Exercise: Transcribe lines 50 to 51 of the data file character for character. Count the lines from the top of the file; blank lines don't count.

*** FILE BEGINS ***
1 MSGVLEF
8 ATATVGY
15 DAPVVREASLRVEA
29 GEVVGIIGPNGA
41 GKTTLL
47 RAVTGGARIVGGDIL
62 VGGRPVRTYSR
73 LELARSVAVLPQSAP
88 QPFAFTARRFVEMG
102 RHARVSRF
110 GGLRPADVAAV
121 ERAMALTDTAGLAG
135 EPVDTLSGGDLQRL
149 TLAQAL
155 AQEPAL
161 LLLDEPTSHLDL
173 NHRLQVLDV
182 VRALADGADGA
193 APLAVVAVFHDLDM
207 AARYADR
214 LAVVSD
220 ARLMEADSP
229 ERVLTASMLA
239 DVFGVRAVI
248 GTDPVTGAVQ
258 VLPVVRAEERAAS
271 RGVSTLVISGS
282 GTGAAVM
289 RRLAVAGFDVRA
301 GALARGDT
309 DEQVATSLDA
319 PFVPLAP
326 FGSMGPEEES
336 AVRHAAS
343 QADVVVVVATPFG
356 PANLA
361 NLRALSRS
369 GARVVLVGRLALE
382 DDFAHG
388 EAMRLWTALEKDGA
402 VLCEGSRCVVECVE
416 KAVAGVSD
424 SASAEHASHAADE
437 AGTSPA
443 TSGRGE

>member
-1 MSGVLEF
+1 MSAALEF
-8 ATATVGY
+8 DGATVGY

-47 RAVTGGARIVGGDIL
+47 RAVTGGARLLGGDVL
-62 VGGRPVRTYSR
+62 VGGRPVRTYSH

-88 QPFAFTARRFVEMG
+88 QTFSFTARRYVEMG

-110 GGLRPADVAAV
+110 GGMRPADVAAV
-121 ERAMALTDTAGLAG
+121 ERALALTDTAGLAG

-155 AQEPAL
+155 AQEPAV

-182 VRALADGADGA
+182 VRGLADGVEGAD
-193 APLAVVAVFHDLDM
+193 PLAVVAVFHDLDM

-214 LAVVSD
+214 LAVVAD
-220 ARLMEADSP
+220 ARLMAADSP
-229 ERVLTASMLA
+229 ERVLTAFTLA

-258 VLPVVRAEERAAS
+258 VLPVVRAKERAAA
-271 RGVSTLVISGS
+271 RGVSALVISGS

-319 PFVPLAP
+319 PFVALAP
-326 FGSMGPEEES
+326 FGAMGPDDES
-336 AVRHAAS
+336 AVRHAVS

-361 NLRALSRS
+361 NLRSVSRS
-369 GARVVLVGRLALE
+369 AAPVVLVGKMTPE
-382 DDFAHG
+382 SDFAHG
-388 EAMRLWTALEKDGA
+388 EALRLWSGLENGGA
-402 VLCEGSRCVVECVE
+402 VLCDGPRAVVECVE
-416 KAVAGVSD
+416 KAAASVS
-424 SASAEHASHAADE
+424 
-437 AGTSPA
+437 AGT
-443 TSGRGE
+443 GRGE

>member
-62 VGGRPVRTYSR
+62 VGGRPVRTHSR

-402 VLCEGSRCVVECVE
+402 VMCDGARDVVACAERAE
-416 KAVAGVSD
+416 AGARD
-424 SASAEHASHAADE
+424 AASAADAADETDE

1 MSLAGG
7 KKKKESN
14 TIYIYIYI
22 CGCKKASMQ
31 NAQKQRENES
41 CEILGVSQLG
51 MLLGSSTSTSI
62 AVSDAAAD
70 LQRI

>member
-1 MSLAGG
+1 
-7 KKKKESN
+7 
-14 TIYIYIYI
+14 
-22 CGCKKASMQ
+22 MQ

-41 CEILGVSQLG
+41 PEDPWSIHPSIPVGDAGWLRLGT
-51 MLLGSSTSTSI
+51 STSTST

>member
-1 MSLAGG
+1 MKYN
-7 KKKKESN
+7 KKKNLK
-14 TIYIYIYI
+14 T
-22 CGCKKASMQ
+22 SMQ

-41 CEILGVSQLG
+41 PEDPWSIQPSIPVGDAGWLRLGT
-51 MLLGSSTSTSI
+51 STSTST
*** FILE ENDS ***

+8 DGATVGY

-47 RAVTGGARIVGGDIL